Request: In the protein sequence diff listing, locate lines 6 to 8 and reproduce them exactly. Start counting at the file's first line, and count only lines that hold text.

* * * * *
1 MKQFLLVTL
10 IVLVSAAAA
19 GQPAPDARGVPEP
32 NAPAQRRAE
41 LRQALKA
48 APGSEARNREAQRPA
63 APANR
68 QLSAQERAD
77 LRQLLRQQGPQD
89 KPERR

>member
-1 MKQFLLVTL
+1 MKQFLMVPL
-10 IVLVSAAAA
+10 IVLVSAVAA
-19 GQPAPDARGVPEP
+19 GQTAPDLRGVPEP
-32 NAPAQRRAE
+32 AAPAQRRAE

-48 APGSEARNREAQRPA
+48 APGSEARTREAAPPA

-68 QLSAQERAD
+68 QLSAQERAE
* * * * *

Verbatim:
48 APGSEARNREAQRPA
63 APANR
68 QLSAQERAD